One is tempted, however, to dismiss Scorsese’s complaints as sour grapes. It seems fair to assume that the price tag and audience-antagonizing runtime of The Irishman are what kept it out of theaters and that Avengers-mania had nothing to do with it. After all, Marvel didn’t release any movies in September, October, or November of 2019, and therefore did not occupy any theaters that might have otherwise shown The Irishman.
Despite that small release gap from Marvel, however, superhero fare nevertheless dominated theaters at the time of The Irishman’s release. Todd Phillips’s Joker broke box-office records for R rated movies in October of 2019 and commanded the entertainment headlines, too. So, while Marvel didn’t directly interfere with The Irishman’s press, one could make the case that the Marvel craze is amplifying the buzz around every superhero film adaptation, including Joker, at the expense of more substantive films.
Joker, however, is quite different than the MCU. It proved that comic book adaptations can meet Scorsese’s criterion for “cinema” because it focused on Arthur Fleck’s “emotional [and] psychological experiences” instead of putting him through a two-hour CGI fireworks display with intermittent one-liners. Critics have frequently compared Joker to Scorsese’s early masterpieces Taxi Driver and The King of Comedy; clearly, the distinction between “cinema” and “theme park” made by Scorsese isn’t as neat as he thinks.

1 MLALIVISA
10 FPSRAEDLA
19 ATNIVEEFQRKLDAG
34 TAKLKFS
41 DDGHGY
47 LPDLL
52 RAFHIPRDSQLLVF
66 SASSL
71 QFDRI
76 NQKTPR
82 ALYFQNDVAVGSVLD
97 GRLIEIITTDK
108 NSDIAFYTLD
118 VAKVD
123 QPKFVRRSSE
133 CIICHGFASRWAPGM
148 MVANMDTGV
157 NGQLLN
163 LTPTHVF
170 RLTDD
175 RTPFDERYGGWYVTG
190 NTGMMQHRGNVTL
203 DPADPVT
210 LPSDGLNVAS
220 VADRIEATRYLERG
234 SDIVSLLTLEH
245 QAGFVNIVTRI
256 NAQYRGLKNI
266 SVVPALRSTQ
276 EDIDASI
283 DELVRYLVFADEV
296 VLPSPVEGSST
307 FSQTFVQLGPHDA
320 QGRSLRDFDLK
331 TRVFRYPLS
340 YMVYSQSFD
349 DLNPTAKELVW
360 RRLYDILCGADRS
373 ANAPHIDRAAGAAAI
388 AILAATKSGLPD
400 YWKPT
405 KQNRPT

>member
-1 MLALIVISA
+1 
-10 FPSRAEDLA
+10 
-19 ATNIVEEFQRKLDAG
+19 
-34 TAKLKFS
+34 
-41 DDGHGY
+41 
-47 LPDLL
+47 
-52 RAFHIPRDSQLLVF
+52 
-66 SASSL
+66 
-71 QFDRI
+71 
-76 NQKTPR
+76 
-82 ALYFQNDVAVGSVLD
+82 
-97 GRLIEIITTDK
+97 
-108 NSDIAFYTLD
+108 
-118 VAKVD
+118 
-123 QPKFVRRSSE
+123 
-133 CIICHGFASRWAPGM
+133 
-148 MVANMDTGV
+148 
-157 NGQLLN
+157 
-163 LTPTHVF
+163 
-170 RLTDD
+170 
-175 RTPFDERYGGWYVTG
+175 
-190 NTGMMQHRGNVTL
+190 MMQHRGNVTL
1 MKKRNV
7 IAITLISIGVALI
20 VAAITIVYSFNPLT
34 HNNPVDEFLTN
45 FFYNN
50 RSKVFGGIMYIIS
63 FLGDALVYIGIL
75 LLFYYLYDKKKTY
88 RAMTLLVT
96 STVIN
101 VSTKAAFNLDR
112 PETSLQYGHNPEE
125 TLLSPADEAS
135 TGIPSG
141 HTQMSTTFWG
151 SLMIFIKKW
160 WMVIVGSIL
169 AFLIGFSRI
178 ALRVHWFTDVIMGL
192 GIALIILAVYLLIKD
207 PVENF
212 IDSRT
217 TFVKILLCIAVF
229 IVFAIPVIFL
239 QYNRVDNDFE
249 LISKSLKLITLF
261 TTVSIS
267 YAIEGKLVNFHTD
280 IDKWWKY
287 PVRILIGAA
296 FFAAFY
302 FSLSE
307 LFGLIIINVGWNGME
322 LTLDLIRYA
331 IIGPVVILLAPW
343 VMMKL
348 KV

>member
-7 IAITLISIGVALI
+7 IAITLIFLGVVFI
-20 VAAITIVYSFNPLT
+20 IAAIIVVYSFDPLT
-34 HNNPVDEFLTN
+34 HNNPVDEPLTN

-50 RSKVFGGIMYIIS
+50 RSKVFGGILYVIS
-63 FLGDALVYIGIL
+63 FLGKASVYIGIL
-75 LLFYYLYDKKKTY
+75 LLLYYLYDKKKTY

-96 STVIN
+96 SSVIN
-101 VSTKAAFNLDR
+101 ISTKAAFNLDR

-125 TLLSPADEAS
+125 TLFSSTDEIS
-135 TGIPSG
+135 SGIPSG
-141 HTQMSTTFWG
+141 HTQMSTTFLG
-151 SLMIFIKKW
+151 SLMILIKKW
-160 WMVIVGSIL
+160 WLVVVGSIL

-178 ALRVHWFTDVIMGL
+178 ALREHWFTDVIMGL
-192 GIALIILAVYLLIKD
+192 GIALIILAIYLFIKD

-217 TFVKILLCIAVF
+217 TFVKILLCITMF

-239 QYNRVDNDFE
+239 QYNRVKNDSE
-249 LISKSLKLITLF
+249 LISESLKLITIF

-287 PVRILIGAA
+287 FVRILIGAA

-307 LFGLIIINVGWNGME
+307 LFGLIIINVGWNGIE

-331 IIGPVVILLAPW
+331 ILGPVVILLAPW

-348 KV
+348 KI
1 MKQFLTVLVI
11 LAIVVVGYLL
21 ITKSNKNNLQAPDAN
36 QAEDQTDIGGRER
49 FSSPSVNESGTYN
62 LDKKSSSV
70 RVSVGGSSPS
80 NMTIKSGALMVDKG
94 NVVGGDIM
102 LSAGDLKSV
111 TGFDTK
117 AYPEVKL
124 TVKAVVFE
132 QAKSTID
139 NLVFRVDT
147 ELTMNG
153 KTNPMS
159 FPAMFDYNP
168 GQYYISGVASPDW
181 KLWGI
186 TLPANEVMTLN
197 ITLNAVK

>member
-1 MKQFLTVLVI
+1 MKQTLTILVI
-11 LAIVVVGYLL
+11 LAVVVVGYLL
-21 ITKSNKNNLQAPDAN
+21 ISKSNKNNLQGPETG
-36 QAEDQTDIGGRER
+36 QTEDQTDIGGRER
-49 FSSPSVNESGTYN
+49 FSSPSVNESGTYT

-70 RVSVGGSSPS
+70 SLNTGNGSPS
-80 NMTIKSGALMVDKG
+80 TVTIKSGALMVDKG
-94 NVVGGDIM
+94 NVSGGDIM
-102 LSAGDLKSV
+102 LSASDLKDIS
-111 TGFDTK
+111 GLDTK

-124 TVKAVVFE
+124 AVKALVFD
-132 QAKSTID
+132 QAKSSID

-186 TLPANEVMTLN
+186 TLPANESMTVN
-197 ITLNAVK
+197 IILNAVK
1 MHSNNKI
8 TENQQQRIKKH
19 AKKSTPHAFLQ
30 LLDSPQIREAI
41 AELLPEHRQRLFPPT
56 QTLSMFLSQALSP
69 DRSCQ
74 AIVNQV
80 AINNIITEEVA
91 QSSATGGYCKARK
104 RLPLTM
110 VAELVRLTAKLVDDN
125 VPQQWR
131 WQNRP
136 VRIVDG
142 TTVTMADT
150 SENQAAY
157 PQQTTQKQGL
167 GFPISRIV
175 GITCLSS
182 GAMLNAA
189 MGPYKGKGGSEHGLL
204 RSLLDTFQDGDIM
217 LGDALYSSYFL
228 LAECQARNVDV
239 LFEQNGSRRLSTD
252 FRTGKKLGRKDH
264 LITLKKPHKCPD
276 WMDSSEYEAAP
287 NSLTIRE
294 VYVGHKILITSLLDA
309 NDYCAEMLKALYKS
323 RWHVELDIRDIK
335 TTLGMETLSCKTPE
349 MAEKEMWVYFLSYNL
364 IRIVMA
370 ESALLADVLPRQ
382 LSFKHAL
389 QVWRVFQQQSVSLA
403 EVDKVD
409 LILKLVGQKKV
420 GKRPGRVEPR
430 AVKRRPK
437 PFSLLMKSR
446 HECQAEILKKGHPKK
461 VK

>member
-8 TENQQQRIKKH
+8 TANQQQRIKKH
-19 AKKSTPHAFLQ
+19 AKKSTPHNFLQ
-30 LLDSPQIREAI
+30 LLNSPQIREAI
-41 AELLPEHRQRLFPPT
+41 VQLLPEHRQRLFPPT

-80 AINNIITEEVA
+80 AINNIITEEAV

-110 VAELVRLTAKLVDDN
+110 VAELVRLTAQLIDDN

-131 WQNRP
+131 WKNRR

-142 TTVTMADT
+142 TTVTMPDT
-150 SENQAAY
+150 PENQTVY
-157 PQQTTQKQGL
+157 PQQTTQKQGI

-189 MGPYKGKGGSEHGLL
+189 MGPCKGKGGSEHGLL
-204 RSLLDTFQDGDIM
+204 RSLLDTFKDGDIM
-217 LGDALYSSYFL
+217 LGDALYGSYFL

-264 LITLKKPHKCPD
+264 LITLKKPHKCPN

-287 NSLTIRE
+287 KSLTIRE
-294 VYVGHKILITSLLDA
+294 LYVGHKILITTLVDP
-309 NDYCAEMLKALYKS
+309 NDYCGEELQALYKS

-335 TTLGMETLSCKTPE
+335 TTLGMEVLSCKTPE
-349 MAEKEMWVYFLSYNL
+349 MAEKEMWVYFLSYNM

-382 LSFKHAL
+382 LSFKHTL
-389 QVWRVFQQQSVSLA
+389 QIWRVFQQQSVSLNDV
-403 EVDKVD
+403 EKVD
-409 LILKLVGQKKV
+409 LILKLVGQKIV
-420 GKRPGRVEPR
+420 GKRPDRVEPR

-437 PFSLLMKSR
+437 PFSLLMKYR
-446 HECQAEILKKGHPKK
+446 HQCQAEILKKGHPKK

The similarities between Joker and Scorsese’s crime dramas aren’t accidental. Phillips and star Joaquin Pheonix planned Joker as ‘Scorsese homage,’ and longtime Scorsese collaborator, Emma Tillinger Koskoff, served as producer on the film. If comic book movies are amusement parks, then Tillinger Koskoff, it would seem, is a carnival barker. Still, that didn’t stop Scorcese from hiring her to produce The Irishman.